Sunday, 31 January 2016

Thank you, Paul Murphy

We've lost one of the greats. We've lost a friend.

Photo Richard Shakespeare     
Paul Murphy passed away last week. His family announced his passing on Friday. It was a difficult day. The news was met with an explosion, a passionate outpouring of grief which rippled out across the world. Rightly.  

Paul was a wonderful, open, extravagantly talented man with a razor-sharp mind,   boundless optimism, and lively curiosity about anything and everything. There didn't seem to be anything he could not do.

And he told stories. Oh, how he told his stories...

Paul's voice was a wonder. His use of language was inspirational and creative. His sense of timing when reading or talking was and is an object lesson. He wrote songs that could tear you apart. His stage presence was exceptional. He cared about the people he worked with. 

I spent four years working with Paul as part of his team at the wonderful Songwriters Cafe evenings, held at his house in Cotteridge in South Birmingham. Paul and Valeria Rispo had, together, crafted a supportive environment for songwriters both new and experienced, who could perform to a sympathetic and welcoming audience.

It was more than a venue. You had to access the Songwriters Cafe by passing through an archway and crossing a bridge. You arrived in a wholly different place. There were friends to talk with before you were ushered in to settle down in the Tree House. Strictly speaking, the performance area was underneath the real Tree House which Paul had built years earlier, but no matter. Wood fires burned for warmth – we did get kippered a couple of times. There was a tiny, tiny stage, built around a real tree, to perform from. 

Paul was the heart and soul of the evening, welcoming everyone, looking after the artists – we all gathered beforehand to share a meal together – and the audience who came later that night. Valeria manned the mixing desk and the online chat, with regular listeners logging in from around the world. 

The whole thing was put together with their sweat and imagination. Equipment was salvaged and donated, and funded on a desperately stretched shoestring. But with that equipment, and in that wonderful venue, magic was created, weekly, on Thursday summer nights as the sun went down.

Paul's brief to me was to collect interviews with all the artists about their approach to writing songs. I must have talked to over a hundred people, and I got different answers from every one. I was also the stream continuity man. Once Valeria had set the stream up, I went online from the back of the tree house half an hour before the event got underway. I DJ'd recordings of artists from previous weeks, and covered the interval, ideally linking back to Paul at exactly the point where he took to the stage.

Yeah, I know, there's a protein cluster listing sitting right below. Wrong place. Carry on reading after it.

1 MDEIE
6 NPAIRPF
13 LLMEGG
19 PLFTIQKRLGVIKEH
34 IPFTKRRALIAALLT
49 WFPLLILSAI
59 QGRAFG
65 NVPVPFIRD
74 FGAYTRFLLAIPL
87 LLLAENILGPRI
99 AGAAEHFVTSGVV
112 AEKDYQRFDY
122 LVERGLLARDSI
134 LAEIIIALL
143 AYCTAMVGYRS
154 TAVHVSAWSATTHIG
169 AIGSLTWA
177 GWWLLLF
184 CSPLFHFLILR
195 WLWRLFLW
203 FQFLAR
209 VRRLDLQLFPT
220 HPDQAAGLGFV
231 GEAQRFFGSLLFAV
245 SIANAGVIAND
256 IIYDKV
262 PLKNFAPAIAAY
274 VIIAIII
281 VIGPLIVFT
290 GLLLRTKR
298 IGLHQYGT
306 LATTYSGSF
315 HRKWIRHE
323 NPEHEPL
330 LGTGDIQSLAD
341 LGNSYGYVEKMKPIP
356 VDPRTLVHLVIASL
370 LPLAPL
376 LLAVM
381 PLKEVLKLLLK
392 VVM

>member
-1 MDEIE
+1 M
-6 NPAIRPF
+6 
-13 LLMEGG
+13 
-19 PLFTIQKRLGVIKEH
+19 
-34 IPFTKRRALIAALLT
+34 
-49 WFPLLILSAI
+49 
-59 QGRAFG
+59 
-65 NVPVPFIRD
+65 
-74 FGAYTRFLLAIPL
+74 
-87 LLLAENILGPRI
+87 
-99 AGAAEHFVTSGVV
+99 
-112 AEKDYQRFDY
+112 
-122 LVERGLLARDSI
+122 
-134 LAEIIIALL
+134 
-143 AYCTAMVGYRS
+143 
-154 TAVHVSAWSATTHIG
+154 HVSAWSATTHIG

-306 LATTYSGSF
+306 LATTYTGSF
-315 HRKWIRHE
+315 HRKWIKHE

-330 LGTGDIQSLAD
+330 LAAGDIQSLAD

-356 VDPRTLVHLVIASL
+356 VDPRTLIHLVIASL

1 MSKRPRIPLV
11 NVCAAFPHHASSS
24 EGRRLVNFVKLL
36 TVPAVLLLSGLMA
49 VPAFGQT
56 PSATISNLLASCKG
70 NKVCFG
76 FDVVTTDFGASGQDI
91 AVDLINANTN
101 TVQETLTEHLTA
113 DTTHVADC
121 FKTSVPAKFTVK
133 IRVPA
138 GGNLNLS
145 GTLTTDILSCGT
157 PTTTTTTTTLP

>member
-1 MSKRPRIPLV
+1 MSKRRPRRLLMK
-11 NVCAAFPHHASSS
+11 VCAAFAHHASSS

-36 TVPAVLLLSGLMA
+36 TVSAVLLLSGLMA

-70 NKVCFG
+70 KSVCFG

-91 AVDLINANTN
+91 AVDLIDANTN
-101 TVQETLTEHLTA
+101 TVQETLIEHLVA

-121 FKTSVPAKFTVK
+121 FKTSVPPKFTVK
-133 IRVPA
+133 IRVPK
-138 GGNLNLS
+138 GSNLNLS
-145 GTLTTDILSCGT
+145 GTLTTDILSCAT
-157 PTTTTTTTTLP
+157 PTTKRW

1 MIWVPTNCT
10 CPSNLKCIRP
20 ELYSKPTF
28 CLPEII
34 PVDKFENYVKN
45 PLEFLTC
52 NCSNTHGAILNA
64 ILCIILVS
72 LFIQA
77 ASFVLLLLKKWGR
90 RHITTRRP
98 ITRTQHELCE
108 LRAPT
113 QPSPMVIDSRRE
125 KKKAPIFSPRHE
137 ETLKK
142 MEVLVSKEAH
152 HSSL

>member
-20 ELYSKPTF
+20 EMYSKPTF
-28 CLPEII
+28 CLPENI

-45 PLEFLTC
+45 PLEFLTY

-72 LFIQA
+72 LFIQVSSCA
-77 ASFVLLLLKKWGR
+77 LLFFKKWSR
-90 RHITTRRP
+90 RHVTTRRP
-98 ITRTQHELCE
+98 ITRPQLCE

It was magical. I was extraordinarily happy and privileged to be able to play a small part in something so inventive, so real and so different. 

The night wound to an end with Paul doing a couple of songs, or maybe telling some stories. Marvellous, inventive fantasies, or magical adventures, they sent the audience out in the night while the team wrapped the venue up – and sometimes settled down in Paul's kitchen for hours and hours of more music and talk. 

                                          Paul at Moseley Folk 2012

There was so much more to Paul than Songwriters Cafe. Paul had a fine sense of the dramatic, and the tools to deploy that sense. His stint with the Destroyers was breathtaking. I was always impressed with his ability to unerringly name-check the entire band on stage, despite a pretty brisk turnover of fine players.

And if you can, you must see the film he worked on: Numbskull. This is an independent production, a fable of ne'er-do-wells who steal... ah, but that would be telling. But speaking of stealing, Paul steals the whole damn film with his turn.

I owe Paul a great deal. This blog would not have gone in new directions had I not seen The Destroyers with Paul on Christmas at the Prince of Wales in Moseley. Were it not for the fantastically fulfilling Songwriters Cafe streaming work, I probably would not have returned to one of my first loves - making programmes. Were it not for his friendship...

Paul made things possible. He had belief in people. He was a fountain of creativity. He inspired and supported us all. And we miss him.

I did this on Brum Radio on the day we learned of Paul's passing


Mon 1st, 10pm: In The Studio - Steve Gibbons + John Caswell
Tue 2nd
, 4pm: Big Wheels: Adam Regan pt 2 
Wed 3rd
, 11pm: Live and Local: Chris Cleverly at Ort Cafe.
Sat 6, 11am. 
 5th, 4 pm: Muso Takeover - ViX

After airing, these shows can be found on Brum Radio's Mixcloud page.

All Radio To Go shows on Brum Radio are listed here on the blog 


I'd love you to sign up to the mailing list 

The Radio To Mailing list is the best way I can keep in touch with you, and you with me. You get a short email, usually on Mondays, with big recent topics, and, once in a while, a special offer or a mailing list exclusive freebie. And I won't pass your address on, promise.

Put your email address in the box below, and you're all set. 



Pudding said...

A lovely piece Robin, thank you.

Paul was an inspiration to countless musicians, an unsung hero that sang beautifully and with such passion and emotion in his voice such as all vocalists should aspire to.

The Songwriter's Cafe should be perpetuated, for the memory of Paul as much as the music.

Spaghetti Editor said...

That's a lovely lovely piece Robin. Well done and thank you. Pete

simone ribeiro said...

Lovely words. I met Paul Murphy in 2012. One day before my wedding and I thought he was one of the most pleasant person I ever met here, since I moved from Brazil to this country. A couple of months later, that same year, he opened his house to give me an interview about his extraordinary life. He was a truly inspiration. And always will be.